Lately my life has consisted of endless reflection. Why did I say that? Why did I do that? Why did things turn out in this way? I ask those questions out of curious introspection—not out of sadness or regret.

Anyone who knows me well knows that I love to self-analyze. I love to figure out exactly why I would have acted a certain way or would have said a certain thing. I like to figure out what past experiences and current life stressors drive my thoughts and actions. Talk to me a week after any “life crisis” I may have told you about and I will have a detailed explanation (possibly a myriad of interconnected explanations) for why things turned out the way they did and what I am going to do to heal, process, and change those outcomes in the future.

This might all sound fine and dandy, but let me let you in on a secret. This is exhausting.
I do come at all these things with the perspective that everything happens for a reason to better prepare me for the future. However, with a handful of super stressful, heartbreaking, and life changing events happening within a month of each other (sometimes even a week of each other) over the past few months of my life—I am exhausted. I am sick of analyzing. I am sick of venting all of my worries onto my roommates (and anyone who happens to be within 10 feet of me). It is getting a little silly if you ask me. I am sick of losing sleep and sick of the anxiety.

So what’s next you ask? I called someone. I scheduled an appointment with a trusted Seattle counselor. I have not gone crazy, folks. I have always spouted off that everyone would benefit from some healthy time talking to a certified counselor or therapist. I am finally following my own advice and seeking someone’s insight other than my own.

My psychology background is screaming at me to make some sense of my scattered, sleepless thoughts. I cannot wait to talk to someone and have her point out different parts of my negative lines of reasoning. I cannot wait to have someone stop me and say “you are wrong.” Yes, mom and dad, I am actually excited to have someone tell me I am wrong. Maybe I have gone crazy.

Despite what I know about psychologists through studying psychology in undergrad, I still have my misconceptions about Freudian psychoanalysis and talking about my “daddy issues.” These are the misconceptions that have kept me from chatting with a counselor before now. I am choosing to set aside my prejudice and choosing to move forward.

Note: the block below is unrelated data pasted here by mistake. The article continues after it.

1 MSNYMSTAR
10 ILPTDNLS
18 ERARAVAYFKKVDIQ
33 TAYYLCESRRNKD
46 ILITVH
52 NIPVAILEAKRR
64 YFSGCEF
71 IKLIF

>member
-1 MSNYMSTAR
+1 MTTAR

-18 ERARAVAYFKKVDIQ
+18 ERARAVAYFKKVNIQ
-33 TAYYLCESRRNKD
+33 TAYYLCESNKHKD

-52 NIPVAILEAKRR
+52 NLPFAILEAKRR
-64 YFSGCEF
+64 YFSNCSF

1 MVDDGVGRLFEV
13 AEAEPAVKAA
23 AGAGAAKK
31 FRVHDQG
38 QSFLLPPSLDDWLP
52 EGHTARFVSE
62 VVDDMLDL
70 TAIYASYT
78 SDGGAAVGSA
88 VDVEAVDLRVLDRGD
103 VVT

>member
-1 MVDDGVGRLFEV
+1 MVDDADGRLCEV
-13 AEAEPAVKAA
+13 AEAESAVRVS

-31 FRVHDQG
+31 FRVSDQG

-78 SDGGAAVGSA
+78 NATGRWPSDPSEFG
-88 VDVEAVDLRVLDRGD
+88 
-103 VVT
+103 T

Either way, I feel healthy. Too exhausted to continue introspection on my own, but healthy nonetheless. That is something I am proud of and am so thankful for that bit of peace.
On another note—this next week marks my last week of my first year (out of 2) of graduate school! Holy smokes.

Monday, May 16, 2011

Small update

So, turns out I am not going to Spain. Supposedly the family found someone else? Weird deal, but whatever. I'm back in contact with the nanny agency I worked for last summer--A Nanny for U--and I'm hoping to get a close to full time nanny job this summer.

Seattle in the summer should be beautiful and I'm excited to actually get out and explore way more than I did last summer.

I ran 8 miles yesterday, but it took me close to 2 hours. Blah. I set my face too quickly for the first 4 miles and had to walk a lot of the 4th mile because I was in a lot of pain. This is why you train, I guess. Now I know I have to run 10 min and walk 1 min NOT run 12 min and walk one min. Next week will be 10 miles and I'm nervous and excited about it!

I am going to LA in 2 weeks to visit one of my best friends, Rachel Kartchner Clyde, and I am super excited to get out of the cold rain and into beautiful southern California!!!

Hoorah! I am looking forward to this 4 day work week. We have the EEU Annual Auction on Saturday which is a HUUUUUGE deal, so we have school closed on Friday (and a half day on Monday) to prepare for the auction and then clean up from the auction. It should be grand! Hope you all have a great week.

Sunday, May 15, 2011

Brothers & Sisters

I have been watching a lot of this show on Netflix {since I finished the entire series of Grey's...}: